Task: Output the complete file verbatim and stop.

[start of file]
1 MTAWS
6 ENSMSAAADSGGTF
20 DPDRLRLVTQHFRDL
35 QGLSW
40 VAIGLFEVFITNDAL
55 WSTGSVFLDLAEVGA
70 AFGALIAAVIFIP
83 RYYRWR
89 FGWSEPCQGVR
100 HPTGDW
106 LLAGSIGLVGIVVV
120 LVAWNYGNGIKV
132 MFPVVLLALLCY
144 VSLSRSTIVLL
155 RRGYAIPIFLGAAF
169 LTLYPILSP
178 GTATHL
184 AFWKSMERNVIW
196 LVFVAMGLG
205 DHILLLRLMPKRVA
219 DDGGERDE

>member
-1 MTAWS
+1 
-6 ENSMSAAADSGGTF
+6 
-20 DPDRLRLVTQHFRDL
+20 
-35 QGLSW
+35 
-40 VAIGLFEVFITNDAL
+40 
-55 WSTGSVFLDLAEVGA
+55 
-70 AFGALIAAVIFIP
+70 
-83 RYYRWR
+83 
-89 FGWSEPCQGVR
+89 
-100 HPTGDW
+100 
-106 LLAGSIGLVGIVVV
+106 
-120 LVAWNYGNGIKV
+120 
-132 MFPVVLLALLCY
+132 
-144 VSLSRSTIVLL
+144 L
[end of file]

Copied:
1 MTAWS
6 ENSMSAAADSGGTF
20 DPDRLRLVTQHFRDL
35 QGLSW
40 VAIGLFEVFITNDAL
55 WSTGSVFLDLAEVGA
70 AFGALIAAVIFIP
83 RYYRWR
89 FGWSEPCQGVR
100 HPTGDW
106 LLAGSIGLVGIVVV
120 LVAWNYGNGIKV
132 MFPVVLLALLCY
144 VSLSRSTIVLL
155 RRGYAIPIFLGAAF
169 LTLYPILSP
178 GTATHL
184 AFWKSMERNVIW
196 LVFVAMGLG
205 DHILLLRLMPKRVA
219 DDGGERDE

>member
-1 MTAWS
+1 
-6 ENSMSAAADSGGTF
+6 
-20 DPDRLRLVTQHFRDL
+20 
-35 QGLSW
+35 
-40 VAIGLFEVFITNDAL
+40 
-55 WSTGSVFLDLAEVGA
+55 
-70 AFGALIAAVIFIP
+70 
-83 RYYRWR
+83 
-89 FGWSEPCQGVR
+89 
-100 HPTGDW
+100 
-106 LLAGSIGLVGIVVV
+106 
-120 LVAWNYGNGIKV
+120 
-132 MFPVVLLALLCY
+132 
-144 VSLSRSTIVLL
+144 L